Jim Gray, Why Do Computers Stop and What Can Be Done About It?,
Proc. SRDS, Jan. 1986, pp. 3-12

(Summary by George Candea)

Roughly speaking, the paper is about using HWFT techniques to achieve SWFT. Analyzes failure statistics of the Tandem NonStop system and shows the following causes of outage: administration (42%), software (25%), hardware (18%), and environment (14%), concluding that the key to HA is tolerating operations (e.g., by self-configuration) and SW faults. As hardware gets more reliable, SW and sys administration becomes more complex and unreliable. SW patches outnumber HW fixes by orders of magnitude.

Defines availability as MTBF / (MTBF+MTTR). Advocates hierarchical modularity, redundant fail-fast modules, and prompt fault detection for high hardware availability. For SWFT need: hierarchical system decomposition into fail-fast SW modules (for quick fault detection) communicating via messages (isolation) + use process pairs (tolerate HW and transient SW faults) + transactions (data and message integrity). Goes over 5 types of process pairs: lockstep, state / automatic / delta checkpointing, persistence.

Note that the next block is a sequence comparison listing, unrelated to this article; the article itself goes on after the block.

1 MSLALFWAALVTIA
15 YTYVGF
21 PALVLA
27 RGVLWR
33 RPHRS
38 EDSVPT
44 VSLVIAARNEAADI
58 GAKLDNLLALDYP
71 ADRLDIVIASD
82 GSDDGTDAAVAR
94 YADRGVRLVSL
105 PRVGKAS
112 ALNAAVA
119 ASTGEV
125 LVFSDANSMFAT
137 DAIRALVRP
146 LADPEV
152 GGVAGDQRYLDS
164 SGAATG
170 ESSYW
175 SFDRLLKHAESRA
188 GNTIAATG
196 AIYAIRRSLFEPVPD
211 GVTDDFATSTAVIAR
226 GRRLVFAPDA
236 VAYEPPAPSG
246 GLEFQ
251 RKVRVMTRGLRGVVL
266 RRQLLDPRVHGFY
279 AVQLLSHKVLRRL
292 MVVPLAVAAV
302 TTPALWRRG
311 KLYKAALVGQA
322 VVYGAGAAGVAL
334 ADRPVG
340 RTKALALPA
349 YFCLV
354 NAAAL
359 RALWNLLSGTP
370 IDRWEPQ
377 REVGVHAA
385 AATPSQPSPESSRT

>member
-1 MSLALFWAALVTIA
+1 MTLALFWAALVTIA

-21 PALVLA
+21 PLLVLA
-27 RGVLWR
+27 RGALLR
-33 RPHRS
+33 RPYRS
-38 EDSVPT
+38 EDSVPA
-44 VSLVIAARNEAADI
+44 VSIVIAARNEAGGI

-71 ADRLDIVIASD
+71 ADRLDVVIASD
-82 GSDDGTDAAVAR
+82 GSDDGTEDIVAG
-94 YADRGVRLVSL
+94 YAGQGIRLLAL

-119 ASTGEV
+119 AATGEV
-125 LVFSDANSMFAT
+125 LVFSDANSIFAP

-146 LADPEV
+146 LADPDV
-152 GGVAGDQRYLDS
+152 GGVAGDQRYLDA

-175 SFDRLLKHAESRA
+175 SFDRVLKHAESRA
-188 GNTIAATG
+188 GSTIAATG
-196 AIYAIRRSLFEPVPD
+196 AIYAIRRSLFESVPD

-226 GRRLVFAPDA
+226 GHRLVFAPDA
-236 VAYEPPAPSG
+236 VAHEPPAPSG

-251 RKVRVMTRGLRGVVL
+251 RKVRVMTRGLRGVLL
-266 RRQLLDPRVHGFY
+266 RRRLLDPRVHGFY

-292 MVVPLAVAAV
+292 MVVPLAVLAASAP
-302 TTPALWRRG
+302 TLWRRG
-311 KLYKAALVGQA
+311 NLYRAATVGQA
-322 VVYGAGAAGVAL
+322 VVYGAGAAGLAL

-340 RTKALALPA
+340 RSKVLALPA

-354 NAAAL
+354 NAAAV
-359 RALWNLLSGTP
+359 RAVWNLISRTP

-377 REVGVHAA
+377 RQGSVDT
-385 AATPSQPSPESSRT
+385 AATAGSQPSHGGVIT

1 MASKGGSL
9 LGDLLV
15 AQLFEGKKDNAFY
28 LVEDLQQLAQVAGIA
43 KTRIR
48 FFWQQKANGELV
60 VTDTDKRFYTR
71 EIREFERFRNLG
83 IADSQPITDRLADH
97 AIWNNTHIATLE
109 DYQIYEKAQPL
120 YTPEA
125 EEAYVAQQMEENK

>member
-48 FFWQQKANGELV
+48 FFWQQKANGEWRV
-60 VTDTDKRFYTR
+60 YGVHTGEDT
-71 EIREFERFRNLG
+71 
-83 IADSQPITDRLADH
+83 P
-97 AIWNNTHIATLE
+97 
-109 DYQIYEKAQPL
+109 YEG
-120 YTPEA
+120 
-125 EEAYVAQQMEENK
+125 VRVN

Conjectures that faults in production SW are mostly Heisenbugs; hence we can increase availability through restart + retry. In an experiment, over 99% of bugs were transient. He also says communication lines (SW+HW) are the most unreliable part of a distributed computer system.